During this past year, FDA’s three major human medical product centers, the Center for Drug Evaluation and Research, (CDER), the Center for Biologics Evaluation and Research, (CBER), and the Center for Devices and Radiological Health, (CDRH), demonstrated strong scientific expertise and efficiency by reviewing over 17,100 marketing applications for drug, biologic, and device products. The outcome of these reviews was that approximately 16,600 total products were found to have the required scientific data for approval for marketing in the United States. Of these, there were 160 approvals of medications and medical devices that had never previously been marketed in any form in the USA. Many of these approvals represent an impressive advance in the prevention, diagnosis and treatment for serious and life-threatening diseases.

Groups that particularly benefit from these approved medications and medical devices include cancer patients, patients with heart disease, children, women, and the elderly. In addition, FDA's approvals strengthened surgical flexibility with several state-of-the-art devices that reduce the risks of complex surgical procedures.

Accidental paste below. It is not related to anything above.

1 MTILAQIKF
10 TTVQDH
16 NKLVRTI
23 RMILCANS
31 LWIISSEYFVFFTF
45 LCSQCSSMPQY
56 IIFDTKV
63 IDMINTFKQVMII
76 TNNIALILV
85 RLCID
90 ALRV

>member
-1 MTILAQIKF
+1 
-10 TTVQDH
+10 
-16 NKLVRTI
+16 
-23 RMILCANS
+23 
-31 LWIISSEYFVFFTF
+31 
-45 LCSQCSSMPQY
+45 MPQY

Several products approved contributed to the prevention, early diagnosis or treatment of cancer, the second deadliest disease in the United States affecting eight million Americans. Two of the new cancer medications, Trisenox and Mylotarg, were approved for cancers of the white blood cells. For women, Nolvadex (tamoxifen citrate) was approved last year for a new use to reduce the risk of invasive breast cancer with preinvasive cancer of the mammary ducts.

Three of the cancer treatments approved were medical devices. A laser system was approved that enhances a physician's ability to distinguish small harmless growths from pre-cancerous growths in the colon. A surgical sealant was approved for sealing air leaks in lungs following the removal of cancerous tumors. A third device, for early cancer diagnosis, is the first mammography system that produces digital images on a solid-state receptor instead of analog images on a radiographic film. Early diagnosis remains the best weapon against breast cancer, which annually affects 180,000 women -- of which approximately twenty-five percent die of the disease.